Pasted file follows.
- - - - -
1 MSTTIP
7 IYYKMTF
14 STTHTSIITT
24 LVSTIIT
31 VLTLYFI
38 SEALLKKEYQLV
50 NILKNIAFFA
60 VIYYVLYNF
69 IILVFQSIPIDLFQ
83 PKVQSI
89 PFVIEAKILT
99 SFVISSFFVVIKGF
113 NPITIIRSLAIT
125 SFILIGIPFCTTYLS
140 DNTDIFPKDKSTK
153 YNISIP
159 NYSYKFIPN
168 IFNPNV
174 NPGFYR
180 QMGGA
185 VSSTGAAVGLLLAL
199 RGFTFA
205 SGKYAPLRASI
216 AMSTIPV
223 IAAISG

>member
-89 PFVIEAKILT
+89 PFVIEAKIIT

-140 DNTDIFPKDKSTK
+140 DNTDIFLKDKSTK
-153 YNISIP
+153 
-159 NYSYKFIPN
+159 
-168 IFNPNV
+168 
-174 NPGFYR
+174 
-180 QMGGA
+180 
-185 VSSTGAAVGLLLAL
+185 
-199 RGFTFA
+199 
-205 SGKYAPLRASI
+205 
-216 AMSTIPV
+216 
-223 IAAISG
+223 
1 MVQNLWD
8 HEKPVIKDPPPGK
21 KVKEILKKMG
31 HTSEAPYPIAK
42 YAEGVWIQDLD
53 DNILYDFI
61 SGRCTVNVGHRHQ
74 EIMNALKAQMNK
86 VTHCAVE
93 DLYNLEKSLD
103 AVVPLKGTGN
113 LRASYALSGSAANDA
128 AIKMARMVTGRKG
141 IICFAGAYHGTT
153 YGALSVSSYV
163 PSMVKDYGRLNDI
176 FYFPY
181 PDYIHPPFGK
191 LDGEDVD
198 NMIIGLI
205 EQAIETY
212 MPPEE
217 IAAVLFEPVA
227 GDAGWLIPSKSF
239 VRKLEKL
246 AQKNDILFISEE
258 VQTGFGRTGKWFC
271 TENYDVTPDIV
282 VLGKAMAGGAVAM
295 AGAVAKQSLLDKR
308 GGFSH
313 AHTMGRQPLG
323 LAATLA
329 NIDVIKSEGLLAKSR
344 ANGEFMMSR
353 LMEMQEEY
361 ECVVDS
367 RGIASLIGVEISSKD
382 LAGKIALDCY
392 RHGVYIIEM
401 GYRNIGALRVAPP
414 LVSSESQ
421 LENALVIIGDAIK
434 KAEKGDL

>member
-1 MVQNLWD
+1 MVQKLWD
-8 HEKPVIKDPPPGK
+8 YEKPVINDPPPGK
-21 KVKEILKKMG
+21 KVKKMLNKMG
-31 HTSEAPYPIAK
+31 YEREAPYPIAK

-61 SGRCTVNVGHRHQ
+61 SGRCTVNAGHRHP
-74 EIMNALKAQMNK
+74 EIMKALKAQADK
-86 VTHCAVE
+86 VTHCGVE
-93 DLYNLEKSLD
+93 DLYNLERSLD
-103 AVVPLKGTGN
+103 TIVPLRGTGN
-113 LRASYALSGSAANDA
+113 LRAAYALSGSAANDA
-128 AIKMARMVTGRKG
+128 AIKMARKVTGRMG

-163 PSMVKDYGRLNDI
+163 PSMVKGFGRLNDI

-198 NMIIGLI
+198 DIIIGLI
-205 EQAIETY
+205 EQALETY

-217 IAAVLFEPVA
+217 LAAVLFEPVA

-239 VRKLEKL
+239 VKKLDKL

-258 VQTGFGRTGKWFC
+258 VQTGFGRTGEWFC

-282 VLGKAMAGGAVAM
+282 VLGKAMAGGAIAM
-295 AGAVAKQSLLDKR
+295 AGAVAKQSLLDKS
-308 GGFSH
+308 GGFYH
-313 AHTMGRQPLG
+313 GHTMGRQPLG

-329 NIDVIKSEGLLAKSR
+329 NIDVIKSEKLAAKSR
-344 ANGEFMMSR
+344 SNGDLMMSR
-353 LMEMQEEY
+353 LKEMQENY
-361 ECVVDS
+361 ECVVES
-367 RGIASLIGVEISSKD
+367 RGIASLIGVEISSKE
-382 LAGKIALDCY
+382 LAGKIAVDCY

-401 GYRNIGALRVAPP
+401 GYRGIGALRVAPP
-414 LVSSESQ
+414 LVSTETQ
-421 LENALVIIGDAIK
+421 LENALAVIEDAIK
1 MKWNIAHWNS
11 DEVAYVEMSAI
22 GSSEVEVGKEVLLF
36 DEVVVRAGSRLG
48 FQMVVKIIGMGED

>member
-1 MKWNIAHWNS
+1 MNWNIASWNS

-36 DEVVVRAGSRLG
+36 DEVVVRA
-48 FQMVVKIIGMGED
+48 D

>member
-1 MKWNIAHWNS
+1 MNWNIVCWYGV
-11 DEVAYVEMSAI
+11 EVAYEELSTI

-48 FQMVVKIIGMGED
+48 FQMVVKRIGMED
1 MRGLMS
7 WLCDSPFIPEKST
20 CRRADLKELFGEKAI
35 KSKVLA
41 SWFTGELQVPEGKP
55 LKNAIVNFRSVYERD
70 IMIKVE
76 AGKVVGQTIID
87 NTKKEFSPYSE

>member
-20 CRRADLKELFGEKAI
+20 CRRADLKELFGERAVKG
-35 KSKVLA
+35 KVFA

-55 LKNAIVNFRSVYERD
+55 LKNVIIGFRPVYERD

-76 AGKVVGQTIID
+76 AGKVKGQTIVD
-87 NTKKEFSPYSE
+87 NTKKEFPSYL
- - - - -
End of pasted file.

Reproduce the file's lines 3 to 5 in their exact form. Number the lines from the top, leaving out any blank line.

14 STTHTSIITT
24 LVSTIIT
31 VLTLYFI